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JFC

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Sash windows (sliding sash windows) are a very basic construction but a real pain to make as all the timber sizes are not from stock . If you are overhauling them its as simple as a few lengths of parting and staff bead and a knot of sash chord . Are you planning to make a new window or replace an old one ? If replacing an old one take it out and copy it .
Welcome to the forum :D
 

Scrit

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Hi and welcome!

As JFC says, they can be difficult..... I'd suggest that if you need to build them you should get hold of a copy of one of the British City & Guilds (trade training) recommended text books such as Brian Porter's "Carpentry and Joinery 3" (Butterworth-Heinemann ISBN0-340-54551-8), however this book does pre-suppose that you have already acquired the carpentry and joinery skills required to select and machine the timber. It is most certainly not a DIY guide to sash windows. Also this book reflects British practice which may or may not meet the construction regulations where you are in France. The book devotes a chapter on the subject and it is well illustrated with drawings and cross sectional diagrams of this type of window.

Scrit
 

JFC

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Im guessing you have casement windows that open in ? and want to change them to sash windows that slide up and down ?
If this is the case you will have to make your sash windows using springs rather than the traditional method of chord and weights as you need a rebate in the structure of the building for the traditional method .
 

rhibon

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in fact I have made some drawings based on the Aberdeen recomendation for restauration of windows found on the net. and the new windows would be put in place of the french style windows occupying the same high and width.
 

JFC

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Any chance of you posting the pictures so we can give you more info :D
Im not quite sure what windows you have as french style is not a good discription for a window . Where i am a french window is a door :shock:
 

ProShop

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rhibon":b36j6amx said:
the objectiv is to make new ones, in fact the french style windows take too musch room in my workshop when opened
How about windows that open outwards
 

Scott

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Bienvenue Rhibon

Felderman's suggestion of windows that open outwards seems easiest to me!

cheers
 

ProShop

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waterhead37":13f6oc34 said:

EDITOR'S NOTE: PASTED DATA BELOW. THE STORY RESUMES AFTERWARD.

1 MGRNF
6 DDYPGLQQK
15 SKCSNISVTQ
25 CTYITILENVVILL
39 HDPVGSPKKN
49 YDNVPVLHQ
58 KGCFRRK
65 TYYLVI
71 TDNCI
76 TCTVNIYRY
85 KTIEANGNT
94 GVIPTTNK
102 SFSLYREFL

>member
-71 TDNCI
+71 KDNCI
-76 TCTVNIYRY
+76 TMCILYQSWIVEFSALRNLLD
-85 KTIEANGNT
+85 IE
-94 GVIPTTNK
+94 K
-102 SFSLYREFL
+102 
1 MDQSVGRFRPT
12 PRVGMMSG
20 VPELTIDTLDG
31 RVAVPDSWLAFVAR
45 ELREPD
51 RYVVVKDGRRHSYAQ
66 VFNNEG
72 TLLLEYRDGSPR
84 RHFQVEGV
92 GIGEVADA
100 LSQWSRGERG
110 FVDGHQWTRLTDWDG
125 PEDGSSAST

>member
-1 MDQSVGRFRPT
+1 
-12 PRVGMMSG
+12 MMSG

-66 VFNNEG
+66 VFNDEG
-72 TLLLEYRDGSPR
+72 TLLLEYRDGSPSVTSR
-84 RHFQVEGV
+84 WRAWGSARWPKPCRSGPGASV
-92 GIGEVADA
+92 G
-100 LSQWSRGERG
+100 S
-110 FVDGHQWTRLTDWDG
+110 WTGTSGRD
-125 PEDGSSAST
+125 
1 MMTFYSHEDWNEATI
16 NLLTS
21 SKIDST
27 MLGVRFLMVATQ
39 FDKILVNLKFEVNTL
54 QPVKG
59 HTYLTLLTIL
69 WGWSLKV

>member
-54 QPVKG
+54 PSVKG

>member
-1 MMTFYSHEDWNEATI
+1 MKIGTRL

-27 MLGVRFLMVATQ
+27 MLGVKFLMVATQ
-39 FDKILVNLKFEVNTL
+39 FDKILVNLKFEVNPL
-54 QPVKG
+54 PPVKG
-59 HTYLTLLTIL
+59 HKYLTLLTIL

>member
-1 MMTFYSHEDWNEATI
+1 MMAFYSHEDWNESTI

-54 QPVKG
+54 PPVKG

Great weather you are having in Lincolnshire John - the greenery looks quite tropical too. :)
Did I not say Lincolnshire is a small village nr Sydney Australia :D
 

LyNx

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i was going to say the same thing, my palms don't look like that at the moment :twisted:

Andy
 

rhibon

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Windows that open outwards could bee a good idea but y have already a rabet on the inside of the wall and the window ledge is only 90 cm from the ground floor, seems risky for the grandchildren.
 

JFC

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Try a google search on sliding sash cad . Ive had a quick look and you may get a result from that :D Because your building was made to take sash windows you only need to measure the depth of the rebate to know what you need to make . If the rebate is 125mm deep then you need to make the sash that deep if it has a 100mm wide then thats where you hide the workings of the sash plus an over hang to hold the top sash in place .
Or maybe this will help http://www.sash-style.co.uk/glossary.htm
 

JFC

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The drawing doesn't show that you need a divider in void where the sash weights move up and down . A thin strip of hardboard or ply with a nail in the top will separate them so all runs smooth :D
 

Larky

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Hi rhibon,
I made a sliding sash & box frame to replace my bathroom window, I copied the old one but I also bought a book Modern Practical Joinery by George Ellis its full of drawings & shows you how it was done the old traditional way the book was first published in 1902.
You can buy all the sash stile, bar, bottom/top rail & meeting rail from a decent timber company unless you want to machine them yours self.
Any way hope this helps

Mark
 

OPJ

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Scrit":vwoht0wq said:
I'd suggest that if you need to build them you should get hold of a copy of one of the British City & Guilds (trade training) recommended text books such as Brian Porter's "Carpentry and Joinery 3" (Butterworth-Heinemann ISBN0-340-54551-8Scrit
If it helps at all, we're advised (at college) to get hold of Peter Brett's latest two books on the subject of Carpentry and Joinery. Job Knowledge and... Site Practice, I believe they are. £50 a pair, but you never know, they might just help you out in more ways than one.
 
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